One thing is certain, zero uncertainty is bad for any relationship.
Zero uncertainty=zero passion
The amount of uncertainty that you want or can handle depends on you and your partner.
If your tolerance is very high there will be a lot of passion, but sometimes it will feel more uncomfortable because of the uncertainty. If your tolerance is lower the amount of passion will be less, but you’ll feel more secure and comfortable.
It’s a give and take.
You need to figure out how high or low your tolerance for uncertainty is and your partner’s as well. This is why self-awareness is so important before starting any relationship.
It’s why emotional intelligence is so important.
If you don’t understand or can’t communicate on an emotional level with your partner it will be very hard to stay in that ideal zone where there’s passion while you also feel secure in the relationship.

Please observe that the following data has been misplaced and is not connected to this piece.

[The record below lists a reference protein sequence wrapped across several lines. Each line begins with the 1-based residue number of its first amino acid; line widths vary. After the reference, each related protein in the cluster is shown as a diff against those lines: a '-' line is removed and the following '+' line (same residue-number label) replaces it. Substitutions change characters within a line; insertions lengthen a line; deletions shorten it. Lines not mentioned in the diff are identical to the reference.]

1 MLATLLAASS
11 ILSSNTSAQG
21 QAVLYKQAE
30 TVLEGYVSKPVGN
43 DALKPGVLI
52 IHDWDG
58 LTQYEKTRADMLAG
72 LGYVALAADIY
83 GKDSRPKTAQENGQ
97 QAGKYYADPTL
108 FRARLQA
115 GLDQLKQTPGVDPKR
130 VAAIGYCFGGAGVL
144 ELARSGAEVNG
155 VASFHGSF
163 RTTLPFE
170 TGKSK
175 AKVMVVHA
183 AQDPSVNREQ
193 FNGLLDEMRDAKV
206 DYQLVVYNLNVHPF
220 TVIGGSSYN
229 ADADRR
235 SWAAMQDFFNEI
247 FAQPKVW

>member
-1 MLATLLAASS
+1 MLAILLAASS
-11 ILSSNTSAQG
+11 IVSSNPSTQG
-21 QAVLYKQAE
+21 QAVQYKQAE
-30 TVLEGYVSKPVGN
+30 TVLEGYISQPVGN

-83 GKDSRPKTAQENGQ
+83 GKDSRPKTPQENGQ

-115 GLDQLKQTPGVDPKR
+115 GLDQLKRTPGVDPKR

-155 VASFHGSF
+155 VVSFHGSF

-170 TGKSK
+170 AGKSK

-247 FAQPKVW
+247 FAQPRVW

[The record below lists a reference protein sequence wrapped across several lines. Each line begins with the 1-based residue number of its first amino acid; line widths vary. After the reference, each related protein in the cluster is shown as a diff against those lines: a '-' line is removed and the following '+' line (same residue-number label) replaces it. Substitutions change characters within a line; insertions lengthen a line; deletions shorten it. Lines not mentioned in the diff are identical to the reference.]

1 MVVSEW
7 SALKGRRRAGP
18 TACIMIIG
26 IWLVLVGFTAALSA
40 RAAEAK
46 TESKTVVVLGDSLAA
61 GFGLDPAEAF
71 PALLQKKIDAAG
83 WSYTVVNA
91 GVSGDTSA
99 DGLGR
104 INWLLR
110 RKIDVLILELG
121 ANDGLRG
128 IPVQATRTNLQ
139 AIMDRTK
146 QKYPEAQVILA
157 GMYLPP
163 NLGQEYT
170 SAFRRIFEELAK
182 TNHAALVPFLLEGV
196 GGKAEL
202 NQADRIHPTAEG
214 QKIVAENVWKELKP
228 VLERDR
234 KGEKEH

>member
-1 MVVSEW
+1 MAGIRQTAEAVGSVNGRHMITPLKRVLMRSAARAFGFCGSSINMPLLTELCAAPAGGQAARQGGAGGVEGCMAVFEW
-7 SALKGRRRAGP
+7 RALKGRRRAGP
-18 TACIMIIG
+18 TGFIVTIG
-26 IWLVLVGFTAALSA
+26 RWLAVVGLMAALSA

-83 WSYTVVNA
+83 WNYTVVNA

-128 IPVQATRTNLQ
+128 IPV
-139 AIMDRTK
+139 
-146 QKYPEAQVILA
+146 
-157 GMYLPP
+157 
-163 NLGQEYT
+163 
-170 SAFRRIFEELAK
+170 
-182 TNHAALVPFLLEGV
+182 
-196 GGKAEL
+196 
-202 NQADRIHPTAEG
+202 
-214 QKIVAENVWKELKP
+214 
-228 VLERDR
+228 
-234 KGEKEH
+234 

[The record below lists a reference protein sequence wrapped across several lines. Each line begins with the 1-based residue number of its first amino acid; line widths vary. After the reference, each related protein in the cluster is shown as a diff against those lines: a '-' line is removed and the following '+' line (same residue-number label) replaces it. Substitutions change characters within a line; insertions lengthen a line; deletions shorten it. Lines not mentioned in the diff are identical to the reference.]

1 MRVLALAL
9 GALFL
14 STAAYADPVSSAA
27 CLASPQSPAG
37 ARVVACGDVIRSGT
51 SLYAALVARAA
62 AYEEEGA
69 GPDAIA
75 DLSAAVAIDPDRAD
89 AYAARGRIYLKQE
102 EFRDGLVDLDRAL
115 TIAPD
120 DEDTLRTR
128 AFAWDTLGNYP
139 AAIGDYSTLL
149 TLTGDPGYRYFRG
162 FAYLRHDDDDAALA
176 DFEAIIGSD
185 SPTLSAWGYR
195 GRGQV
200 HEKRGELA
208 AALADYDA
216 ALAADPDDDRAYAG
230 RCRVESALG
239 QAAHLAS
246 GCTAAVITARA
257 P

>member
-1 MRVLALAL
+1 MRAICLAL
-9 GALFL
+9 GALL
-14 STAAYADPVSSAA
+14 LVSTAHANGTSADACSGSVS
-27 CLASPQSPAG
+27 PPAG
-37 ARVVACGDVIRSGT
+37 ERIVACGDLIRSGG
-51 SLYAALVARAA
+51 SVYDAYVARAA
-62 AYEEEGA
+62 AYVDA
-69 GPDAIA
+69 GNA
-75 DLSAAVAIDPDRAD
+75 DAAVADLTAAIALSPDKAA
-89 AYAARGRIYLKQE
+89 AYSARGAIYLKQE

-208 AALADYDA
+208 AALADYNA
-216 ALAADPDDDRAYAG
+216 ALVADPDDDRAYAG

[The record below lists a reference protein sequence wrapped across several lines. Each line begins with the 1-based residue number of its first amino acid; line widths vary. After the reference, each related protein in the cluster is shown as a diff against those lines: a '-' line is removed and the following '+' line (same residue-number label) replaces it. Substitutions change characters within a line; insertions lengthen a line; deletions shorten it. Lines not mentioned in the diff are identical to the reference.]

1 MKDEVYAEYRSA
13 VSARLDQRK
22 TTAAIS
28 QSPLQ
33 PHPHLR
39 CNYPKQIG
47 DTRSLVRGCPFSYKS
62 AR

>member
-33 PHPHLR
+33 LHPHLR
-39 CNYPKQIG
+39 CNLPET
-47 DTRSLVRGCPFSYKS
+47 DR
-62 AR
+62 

- Realize that our partner is never “ours”
If we can shift our mindset and realize that this permanence we think we have is an illusion, then we can be more accepting of the uncertainty that we need for passion to thrive in our relationship.
Many times in a relationship we get comfortable because we think we “have” our partner. We put in all this effort to date them, but once the chase is over we get too comfortable. We have the illusion that we don’t need to do anything anymore because he or she is ours now. If this is the way we think, is it really shocking that passion disappears?
It’s important that all these thoughts are just in our head. We never really “have” our partner. They could leave any day. There is no guarantee. And this is a GOOD thing.
Realizing and living this will ensure we don’t take what we have for granted. We have to choose her every day, just like she has to choose us every day.